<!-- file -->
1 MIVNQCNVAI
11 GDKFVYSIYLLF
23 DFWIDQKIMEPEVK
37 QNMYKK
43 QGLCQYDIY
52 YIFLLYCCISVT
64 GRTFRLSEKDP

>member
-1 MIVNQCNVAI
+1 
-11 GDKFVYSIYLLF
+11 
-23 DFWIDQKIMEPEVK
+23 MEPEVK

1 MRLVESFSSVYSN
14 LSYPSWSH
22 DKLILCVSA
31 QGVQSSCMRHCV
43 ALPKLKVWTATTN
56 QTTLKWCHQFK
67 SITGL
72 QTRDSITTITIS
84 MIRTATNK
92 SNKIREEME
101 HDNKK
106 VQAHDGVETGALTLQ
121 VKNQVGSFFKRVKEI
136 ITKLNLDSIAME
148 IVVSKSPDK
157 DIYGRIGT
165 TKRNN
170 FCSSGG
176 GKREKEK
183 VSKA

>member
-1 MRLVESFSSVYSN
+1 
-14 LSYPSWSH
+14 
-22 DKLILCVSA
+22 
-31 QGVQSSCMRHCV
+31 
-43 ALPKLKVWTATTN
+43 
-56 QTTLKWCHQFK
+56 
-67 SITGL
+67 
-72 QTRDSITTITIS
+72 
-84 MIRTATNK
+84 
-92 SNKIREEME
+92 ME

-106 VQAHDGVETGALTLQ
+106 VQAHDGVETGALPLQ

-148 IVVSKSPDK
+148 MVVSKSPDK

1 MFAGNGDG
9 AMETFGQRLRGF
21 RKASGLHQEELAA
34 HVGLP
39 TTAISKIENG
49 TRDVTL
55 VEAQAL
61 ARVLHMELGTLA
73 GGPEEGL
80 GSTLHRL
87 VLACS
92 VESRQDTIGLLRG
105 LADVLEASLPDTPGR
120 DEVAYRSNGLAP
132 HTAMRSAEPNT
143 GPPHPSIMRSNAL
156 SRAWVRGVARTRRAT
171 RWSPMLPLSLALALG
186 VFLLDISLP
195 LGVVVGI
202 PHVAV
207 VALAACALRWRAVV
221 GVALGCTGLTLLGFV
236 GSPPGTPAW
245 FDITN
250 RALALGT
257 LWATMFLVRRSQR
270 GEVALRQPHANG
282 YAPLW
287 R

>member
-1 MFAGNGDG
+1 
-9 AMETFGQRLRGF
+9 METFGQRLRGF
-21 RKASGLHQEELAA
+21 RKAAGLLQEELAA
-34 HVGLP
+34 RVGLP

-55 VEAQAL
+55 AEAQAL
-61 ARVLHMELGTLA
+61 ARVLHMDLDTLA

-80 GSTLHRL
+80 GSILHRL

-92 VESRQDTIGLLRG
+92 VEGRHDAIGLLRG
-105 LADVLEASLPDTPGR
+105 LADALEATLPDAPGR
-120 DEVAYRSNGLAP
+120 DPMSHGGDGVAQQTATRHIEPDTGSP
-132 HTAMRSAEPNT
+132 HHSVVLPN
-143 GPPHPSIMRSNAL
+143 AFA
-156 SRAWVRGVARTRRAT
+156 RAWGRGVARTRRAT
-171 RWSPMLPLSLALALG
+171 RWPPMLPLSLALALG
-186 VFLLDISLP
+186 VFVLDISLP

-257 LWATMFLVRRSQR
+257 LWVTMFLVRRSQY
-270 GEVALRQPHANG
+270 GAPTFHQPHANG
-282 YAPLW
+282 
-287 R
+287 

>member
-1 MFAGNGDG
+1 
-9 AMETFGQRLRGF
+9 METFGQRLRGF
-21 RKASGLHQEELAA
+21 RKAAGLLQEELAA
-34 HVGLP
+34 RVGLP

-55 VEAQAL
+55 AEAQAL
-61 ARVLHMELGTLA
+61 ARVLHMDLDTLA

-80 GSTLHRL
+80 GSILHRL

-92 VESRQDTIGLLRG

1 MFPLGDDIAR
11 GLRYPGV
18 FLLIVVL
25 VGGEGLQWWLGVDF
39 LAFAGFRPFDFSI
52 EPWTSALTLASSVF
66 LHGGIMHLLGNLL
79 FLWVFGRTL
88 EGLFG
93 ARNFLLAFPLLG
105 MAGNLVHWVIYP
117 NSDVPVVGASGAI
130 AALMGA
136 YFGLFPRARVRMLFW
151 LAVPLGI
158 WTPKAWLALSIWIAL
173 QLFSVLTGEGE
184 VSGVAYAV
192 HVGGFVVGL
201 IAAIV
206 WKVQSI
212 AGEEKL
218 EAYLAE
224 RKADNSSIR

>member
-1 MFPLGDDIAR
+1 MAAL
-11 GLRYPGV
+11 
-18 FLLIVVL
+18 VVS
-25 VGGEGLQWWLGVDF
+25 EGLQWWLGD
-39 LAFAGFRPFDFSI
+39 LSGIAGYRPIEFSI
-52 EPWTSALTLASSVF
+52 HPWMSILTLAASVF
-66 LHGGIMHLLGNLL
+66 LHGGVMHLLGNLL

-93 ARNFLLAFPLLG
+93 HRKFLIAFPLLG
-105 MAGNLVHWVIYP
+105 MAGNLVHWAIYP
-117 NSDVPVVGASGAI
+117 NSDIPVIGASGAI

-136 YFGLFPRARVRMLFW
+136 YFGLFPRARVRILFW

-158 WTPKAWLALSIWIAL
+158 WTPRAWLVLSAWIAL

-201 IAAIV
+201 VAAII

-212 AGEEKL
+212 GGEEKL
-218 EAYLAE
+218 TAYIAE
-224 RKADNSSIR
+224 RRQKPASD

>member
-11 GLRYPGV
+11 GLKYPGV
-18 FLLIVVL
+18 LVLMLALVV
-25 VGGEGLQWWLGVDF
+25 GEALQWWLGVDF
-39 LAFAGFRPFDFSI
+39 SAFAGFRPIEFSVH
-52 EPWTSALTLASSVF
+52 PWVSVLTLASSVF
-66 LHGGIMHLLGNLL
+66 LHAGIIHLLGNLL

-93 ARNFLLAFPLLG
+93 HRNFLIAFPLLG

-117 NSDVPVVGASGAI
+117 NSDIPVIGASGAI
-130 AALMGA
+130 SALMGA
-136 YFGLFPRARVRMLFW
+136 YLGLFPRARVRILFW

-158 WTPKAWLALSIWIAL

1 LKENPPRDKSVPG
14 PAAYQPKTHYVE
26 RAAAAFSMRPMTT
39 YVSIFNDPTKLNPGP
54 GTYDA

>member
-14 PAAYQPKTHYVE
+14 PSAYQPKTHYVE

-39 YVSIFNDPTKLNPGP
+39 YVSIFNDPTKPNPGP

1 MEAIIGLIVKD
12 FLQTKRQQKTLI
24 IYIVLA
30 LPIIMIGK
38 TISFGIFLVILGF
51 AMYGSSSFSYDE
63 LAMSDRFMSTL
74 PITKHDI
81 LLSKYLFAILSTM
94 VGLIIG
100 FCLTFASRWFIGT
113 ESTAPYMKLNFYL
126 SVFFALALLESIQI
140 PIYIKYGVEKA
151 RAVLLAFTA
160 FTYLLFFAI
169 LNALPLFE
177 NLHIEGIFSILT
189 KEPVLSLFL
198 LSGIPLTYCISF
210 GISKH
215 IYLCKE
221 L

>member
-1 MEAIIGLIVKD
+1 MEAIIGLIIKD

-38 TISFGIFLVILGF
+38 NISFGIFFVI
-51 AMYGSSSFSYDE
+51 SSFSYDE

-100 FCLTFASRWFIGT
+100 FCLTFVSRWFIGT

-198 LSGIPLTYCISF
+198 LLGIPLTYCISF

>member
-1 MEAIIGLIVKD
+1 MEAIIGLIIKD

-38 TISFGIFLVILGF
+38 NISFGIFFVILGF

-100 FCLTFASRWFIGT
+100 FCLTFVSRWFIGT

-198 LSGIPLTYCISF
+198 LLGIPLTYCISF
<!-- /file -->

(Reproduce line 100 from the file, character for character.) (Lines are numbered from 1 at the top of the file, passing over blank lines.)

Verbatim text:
+55 AEAQAL